This weekend I participated in my annual Utah duck hunt hosted by Jeremy and Robert Hunter…I’ve worked with Jeremy for almost a decade and we share a real passion for hunting. He’s appropriately named, for sure.
We met at 5:00am at the park and ride – I was waiting as the Hunter’s pulled up with their boat. They have a great little john boat with sides that popup as blinds. About a month ago, Rob’s wife painted the outside of the boat in a cammo pattern so it looks real sweet. It’s got three seats and although a little unstable for three people to hunt from, but it is perfect to use to get out to where we are hunting. They’ve got a very large number of decoys, mojo’s and feeder-butts, so they added a sled this year. They pull the sled full of decoys behind the boat. Additionally, Jeremy jerry-rigged a step on the front of the boat so you can step up and get into it without fear of tearing your waders. I don’t know what they will have next year, but some kind of chair for standing/sitting in the water or some kind of stabilizer to shoot safely from the boat is a good bet. Oh, and they were waxing wishfully about something called a muddy–buddy motor to get them through the shallows much more quickly than the 5-hp lawnmower engine they have today.
Ultimately, I was just happy to be in a boat. My Texas-based experience of duck hunting is that it is very hard work, often trudging through waist-high water or knee-high mud for an hour to get to your spot. And, after getting to your spot, not seeing any duck not to mention shooting at any.
So, it doesn’t much matter to me that we went out three times over two days and got skunked twice.
On our first morning we got out into the water and set up pretty late. In fact, it was after 7am by the time we were ready to go. However, the duck that flew into our decoys while we were setting up told us we were going to have a great day. It was to be a lie.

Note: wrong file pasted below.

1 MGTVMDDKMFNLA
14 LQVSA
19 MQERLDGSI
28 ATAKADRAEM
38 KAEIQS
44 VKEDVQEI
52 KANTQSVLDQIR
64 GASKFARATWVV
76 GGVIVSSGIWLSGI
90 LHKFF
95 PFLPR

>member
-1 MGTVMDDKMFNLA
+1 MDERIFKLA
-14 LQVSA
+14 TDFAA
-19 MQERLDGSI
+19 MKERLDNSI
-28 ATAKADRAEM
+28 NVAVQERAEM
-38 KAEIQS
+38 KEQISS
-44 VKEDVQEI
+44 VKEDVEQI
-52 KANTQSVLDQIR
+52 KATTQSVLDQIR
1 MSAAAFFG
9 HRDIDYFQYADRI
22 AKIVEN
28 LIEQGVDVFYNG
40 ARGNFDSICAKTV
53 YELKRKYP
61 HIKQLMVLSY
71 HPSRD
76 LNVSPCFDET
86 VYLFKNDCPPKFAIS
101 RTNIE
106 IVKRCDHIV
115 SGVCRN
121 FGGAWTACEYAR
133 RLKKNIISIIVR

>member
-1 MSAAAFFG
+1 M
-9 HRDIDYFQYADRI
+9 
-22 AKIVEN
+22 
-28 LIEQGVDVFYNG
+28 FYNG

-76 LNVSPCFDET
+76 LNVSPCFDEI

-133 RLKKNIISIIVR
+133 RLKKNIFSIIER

Jeremy and his brother are great hosts and allowed me the first shot. A swimmer entered our decoys. Most of the time, the ducks that swim in are coots; a duck that forages in the mud and tastes appropriately bad. This time, however, this was a real duck. As the duck took off I shot. We had blood in the boat, a golden-eye hen. As I retrieved my duck, I got stuck out in the open. As it usually happens, when someone is not prepared, the ducks come. In fact, two came in a buzzed right over Jeremy and Rob back near the boat. Unfortunately, they flew right in my direction and no one could safely shoot. The circled and crossed us again, everyone taking a shot but all of us missing. They flew off and I hurried back to the boat.
As you would expect, as I returned, the ducks stopped showing up. For a while, ducks would fly around the perimeter of our set up, ignore our calls, and fly off. Rob got bored and took the boat to see what else was going on. While he was away, a flock of gadwalls flew directly overhead. Jeremy and I dropped one each. While he was scouting, Rob bagged a pintail. Later on, I took a coot figuring I would try and eat it – but I was dissuaded from my plan.
We stayed out for a little longer enjoying the beautiful weather and the amazing scenery. Even if the hunting is slow, I can just look around and enjoy the beautiful mountains that surrounded us on every side. We decided to call it a day and motored back to the car.
We decided when we were finished in the morning to return for an evening session. We were a little disappointed with the showing, so we thought we’d try again. Last year, we scored three in the boat, so our five actually an ok day one.
That evening however, and the next morning, for that matter was more of the same – ducks either completely ignoring us or taking a look by flying the perimeter, but never coming in. It was a completely foreign frustration. Last year, Rob was able to turn any duck and convince it to flair into our spread for a good shot. In fact, we killed fifteen ducks on day two last year…this time? Nada. Nothing even came close. The only interesting thing about our evening was a couple of flights of Canadian geese that flew overhead. We shot at them – all of us unloading our weapons, but they were out of range.
By then, the sun was beginning to hide behind a mountain to the west. A beautiful site for sure, but one that also let us know our day was over. Beside, the mosquitoes started swarming by that point, so it was time to go.
The morning of day two (our last hunting opportunity) was more of the same without the geese or the mosquitoes. We gave up early and decided to call it a day.
That was before we realized it was opening day of pheasant season – but that is a story for another time.